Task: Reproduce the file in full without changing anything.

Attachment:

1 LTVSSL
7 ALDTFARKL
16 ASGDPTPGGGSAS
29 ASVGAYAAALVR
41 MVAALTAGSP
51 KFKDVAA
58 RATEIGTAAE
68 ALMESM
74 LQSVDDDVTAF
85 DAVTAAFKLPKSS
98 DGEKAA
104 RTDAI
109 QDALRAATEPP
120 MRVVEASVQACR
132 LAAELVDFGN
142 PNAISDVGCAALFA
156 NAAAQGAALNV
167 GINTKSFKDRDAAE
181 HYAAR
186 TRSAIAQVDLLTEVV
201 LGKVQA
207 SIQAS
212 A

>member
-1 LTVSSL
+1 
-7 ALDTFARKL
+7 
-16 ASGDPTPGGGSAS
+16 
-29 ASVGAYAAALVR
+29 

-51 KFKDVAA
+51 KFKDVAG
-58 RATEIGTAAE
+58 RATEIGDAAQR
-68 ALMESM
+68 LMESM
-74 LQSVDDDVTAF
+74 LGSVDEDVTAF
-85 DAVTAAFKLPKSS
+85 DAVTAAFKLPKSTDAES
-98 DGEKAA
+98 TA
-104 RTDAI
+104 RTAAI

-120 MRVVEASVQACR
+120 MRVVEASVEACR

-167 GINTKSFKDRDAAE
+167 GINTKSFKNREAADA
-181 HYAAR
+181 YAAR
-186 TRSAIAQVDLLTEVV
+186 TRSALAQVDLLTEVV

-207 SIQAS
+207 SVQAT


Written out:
1 LTVSSL
7 ALDTFARKL
16 ASGDPTPGGGSAS
29 ASVGAYAAALVR
41 MVAALTAGSP
51 KFKDVAA
58 RATEIGTAAE
68 ALMESM
74 LQSVDDDVTAF
85 DAVTAAFKLPKSS
98 DGEKAA
104 RTDAI
109 QDALRAATEPP
120 MRVVEASVQACR
132 LAAELVDFGN
142 PNAISDVGCAALFA
156 NAAAQGAALNV
167 GINTKSFKDRDAAE
181 HYAAR
186 TRSAIAQVDLLTEVV
201 LGKVQA
207 SIQAS
212 A

>member
-1 LTVSSL
+1 
-7 ALDTFARKL
+7 
-16 ASGDPTPGGGSAS
+16 
-29 ASVGAYAAALVR
+29 

-51 KFKDVAA
+51 KFKDVAG
-58 RATEIGTAAE
+58 RATEIGDAAQR
-68 ALMESM
+68 LMESM
-74 LQSVDDDVTAF
+74 LGSVDEDVTAF
-85 DAVTAAFKLPKSS
+85 DAVTAAFKLPKSTDAES
-98 DGEKAA
+98 TA
-104 RTDAI
+104 RTAAI

-120 MRVVEASVQACR
+120 MRVVEASVEACR

-167 GINTKSFKDRDAAE
+167 GINTKSFKNREAADA
-181 HYAAR
+181 YAAR
-186 TRSAIAQVDLLTEVV
+186 TRSALAQVDLLTEVV

-207 SIQAS
+207 SVQAT